Irvine, Calif., April 20, 2018 — Researchers from the University of California, Irvine, Georgetown University and the University of Rochester have found that specific small molecules in blood plasma may be useful in determining whether someone has sustained a mild traumatic brain injury (mTBI), commonly known as a concussion. The article, “Plasma metabolomic biomarkers accurately classify acute mild traumatic brain injury from controls,” is now online at the PLOS One.
Six specific small molecules from blood plasma were discovered in a group of college athletes who had been diagnosed with concussions. When these molecules were assessed, their combined presence accurately predicted whether teammates had sustained an mTBI or not. This suggests that these small molecules, and possibly others, might be clinically relevant biomarkers of mTBI. The same six biomarkers were then tested in a separate group of individuals, without and with mTBI, and the results replicated the athlete findings.
Although the results are encouraging, the authors report limitations to their study and recommend additional investigations related to these and other mTBI biomarkers in blood that will further clarify their utility in clinical management.
“Such blood tests are important in determining not only whether someone has sustained a concussion, which is not currently an easy task, but may eventually prove useful in defining when injured individuals may be eligible to safely return to regular activities,” said Massimo S. Fiandaca, MD, the paper’s first author, a retired neurosurgeon and co-director of the Georgetown and UCI research groups led by the paper’s senior author, Howard J. Federoff, MD, PhD.
An objective biomarker of mTBI is not yet available to healthcare providers, coaches and trainers, and military commanders and combat medics. Such a diagnostic test might revolutionize the management of civilian and military concussions, including strategies to avoid post-concussive complications and more severe consequences, such as chronic traumatic encephalopathy. Researchers at UCI are helping advance technologies and therapeutic approaches that may benefit all societies, but are directly relevant to their local populations.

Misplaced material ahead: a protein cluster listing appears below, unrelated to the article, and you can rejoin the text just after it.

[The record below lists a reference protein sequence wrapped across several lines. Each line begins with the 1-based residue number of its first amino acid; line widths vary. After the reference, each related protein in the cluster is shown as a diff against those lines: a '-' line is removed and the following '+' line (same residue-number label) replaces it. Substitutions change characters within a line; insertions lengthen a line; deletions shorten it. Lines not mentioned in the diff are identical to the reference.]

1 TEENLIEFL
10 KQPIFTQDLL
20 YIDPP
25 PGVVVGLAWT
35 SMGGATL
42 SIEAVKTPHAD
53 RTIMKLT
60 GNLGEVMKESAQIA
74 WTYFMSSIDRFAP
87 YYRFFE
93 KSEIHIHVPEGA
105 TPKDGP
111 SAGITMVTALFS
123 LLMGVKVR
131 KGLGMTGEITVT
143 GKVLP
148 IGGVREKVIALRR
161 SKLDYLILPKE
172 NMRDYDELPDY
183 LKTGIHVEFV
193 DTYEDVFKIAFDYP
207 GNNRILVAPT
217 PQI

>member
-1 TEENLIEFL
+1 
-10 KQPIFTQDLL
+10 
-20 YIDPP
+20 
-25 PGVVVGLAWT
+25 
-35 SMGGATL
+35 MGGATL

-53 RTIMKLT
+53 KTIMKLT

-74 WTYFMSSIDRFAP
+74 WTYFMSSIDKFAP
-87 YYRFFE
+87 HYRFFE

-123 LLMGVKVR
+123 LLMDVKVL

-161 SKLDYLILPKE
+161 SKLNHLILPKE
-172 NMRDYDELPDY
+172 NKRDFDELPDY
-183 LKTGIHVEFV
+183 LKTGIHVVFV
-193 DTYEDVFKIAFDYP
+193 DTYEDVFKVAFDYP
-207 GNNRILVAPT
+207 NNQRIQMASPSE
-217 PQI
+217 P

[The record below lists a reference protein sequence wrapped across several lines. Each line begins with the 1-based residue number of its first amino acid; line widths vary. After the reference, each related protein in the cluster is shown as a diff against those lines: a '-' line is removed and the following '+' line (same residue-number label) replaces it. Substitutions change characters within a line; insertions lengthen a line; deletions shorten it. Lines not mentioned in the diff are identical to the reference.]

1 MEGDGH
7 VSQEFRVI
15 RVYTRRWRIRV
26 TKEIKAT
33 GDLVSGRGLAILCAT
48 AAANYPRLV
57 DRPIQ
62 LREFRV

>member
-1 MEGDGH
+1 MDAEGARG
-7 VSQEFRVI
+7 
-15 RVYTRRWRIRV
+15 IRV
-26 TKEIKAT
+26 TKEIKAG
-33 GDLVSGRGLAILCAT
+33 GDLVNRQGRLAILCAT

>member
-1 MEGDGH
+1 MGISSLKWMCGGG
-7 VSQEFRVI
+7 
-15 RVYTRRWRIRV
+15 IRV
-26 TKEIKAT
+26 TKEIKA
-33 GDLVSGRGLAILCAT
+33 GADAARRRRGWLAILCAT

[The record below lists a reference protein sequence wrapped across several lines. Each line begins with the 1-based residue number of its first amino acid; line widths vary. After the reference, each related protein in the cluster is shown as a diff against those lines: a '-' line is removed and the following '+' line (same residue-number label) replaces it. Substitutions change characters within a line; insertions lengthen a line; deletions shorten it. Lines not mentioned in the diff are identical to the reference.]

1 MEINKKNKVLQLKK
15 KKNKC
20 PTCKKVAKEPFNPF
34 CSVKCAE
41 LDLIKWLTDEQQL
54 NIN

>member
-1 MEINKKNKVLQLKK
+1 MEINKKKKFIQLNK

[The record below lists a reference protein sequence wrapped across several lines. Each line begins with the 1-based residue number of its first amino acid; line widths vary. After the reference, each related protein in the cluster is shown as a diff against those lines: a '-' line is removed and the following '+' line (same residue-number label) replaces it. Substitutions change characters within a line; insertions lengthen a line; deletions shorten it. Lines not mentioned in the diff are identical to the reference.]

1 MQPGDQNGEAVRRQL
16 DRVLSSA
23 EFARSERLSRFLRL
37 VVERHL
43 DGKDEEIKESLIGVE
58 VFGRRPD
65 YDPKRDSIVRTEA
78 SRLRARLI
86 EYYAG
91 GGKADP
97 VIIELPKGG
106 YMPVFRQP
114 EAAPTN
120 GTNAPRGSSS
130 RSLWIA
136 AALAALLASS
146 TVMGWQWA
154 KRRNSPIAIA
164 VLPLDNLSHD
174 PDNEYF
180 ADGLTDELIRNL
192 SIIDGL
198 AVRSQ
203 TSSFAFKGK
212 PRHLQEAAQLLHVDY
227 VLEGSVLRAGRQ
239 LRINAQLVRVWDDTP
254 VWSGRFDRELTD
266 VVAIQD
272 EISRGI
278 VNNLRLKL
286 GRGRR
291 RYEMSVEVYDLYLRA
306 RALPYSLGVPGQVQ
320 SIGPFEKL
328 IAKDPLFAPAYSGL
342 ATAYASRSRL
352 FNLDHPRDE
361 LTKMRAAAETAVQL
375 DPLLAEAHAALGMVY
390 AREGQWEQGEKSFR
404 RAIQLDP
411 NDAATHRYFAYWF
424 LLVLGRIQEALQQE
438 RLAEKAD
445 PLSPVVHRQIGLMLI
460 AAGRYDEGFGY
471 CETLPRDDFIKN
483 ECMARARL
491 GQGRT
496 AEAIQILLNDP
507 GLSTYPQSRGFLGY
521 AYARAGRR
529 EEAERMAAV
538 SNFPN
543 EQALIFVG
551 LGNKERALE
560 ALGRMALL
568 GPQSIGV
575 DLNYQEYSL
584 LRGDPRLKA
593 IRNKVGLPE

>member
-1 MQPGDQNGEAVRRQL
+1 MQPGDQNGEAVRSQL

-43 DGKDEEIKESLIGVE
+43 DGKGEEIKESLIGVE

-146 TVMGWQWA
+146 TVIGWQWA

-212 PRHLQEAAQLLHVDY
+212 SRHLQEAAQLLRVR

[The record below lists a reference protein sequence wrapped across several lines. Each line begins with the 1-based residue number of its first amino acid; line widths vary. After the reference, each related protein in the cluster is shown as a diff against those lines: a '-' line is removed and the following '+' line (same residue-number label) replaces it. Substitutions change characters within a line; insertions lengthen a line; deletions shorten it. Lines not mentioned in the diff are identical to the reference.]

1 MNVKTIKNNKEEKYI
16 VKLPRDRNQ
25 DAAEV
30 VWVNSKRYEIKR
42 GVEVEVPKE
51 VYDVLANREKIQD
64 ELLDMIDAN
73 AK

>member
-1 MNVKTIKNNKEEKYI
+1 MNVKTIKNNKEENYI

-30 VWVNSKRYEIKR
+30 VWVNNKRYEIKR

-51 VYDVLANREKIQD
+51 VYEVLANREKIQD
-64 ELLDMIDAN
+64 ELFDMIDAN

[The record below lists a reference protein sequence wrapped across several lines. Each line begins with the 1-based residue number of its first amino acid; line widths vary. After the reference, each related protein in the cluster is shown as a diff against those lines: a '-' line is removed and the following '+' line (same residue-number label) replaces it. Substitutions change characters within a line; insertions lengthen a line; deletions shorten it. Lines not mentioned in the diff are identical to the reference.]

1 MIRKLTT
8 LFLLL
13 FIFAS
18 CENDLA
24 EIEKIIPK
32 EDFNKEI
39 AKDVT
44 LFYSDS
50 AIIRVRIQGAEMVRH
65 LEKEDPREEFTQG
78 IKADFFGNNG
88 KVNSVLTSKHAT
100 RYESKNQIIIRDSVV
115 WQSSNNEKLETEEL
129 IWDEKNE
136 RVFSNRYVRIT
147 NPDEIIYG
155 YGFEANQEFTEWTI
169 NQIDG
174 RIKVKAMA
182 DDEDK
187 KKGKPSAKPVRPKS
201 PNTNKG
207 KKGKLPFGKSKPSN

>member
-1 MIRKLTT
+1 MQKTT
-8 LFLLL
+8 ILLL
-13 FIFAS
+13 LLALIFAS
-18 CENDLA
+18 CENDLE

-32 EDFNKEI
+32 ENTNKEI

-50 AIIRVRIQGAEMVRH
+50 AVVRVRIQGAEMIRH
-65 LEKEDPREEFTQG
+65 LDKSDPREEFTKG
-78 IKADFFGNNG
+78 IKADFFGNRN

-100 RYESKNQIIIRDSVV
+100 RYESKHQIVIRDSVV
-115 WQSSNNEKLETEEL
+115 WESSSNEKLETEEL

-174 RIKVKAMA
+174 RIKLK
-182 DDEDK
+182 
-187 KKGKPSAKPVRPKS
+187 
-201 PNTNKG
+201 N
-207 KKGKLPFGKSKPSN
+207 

The estimated 40 million individuals worldwide diagnosed with mTBI likely represent a gross underestimation of those actually sustaining such injuries. Clinical practitioners require a relevant and reliable, minimally invasive, objective diagnostic test to determine high versus low probability of mTBI in a timely manner.
Fiandaca said there is a clear need to improve diagnostic capabilities, which could reduce underreporting of mTBI and allow more appropriate care to be delivered to concussed individuals. Falls represent the most common cause associated with mTBI among civilians in the United States and around the world. In the U.S., sport-related mTBI produces up to 3.8 million documented injuries per year. Changes in warfare practices in the last two decades have elevated blast (i.e., explosive) injuries to the primary cause for mTBI in the US active duty military. Between 2000-2016 approximately 82% of all military TBI fell into this category.
Although current technologies for defining the discovered small molecules in today’s publication lack the rapid, point-of-care platforms being developed for other measures, the study authors anticipate a growing technological momentum to develop such novel platforms resulting from this and similar investigations.
This research was supported through a grant from the U.S. Department of Defense to Federoff, initiated while he was at Georgetown in collaboration with investigators from Rochester, and completed at UCI in 2017. In addition to Federoff and Fiandaca, collaborators included Mark Mapstone, PhD, Amin Mahmoodi, Thomas Gross and Fabio Macciardi, MD, PhD, from UCI; Amrita K. Cheema from Georgetown University; and Jeffrey Bazarian, MD, MPH, and Kian Merchant-Borna, MPH, from University of Rochester.
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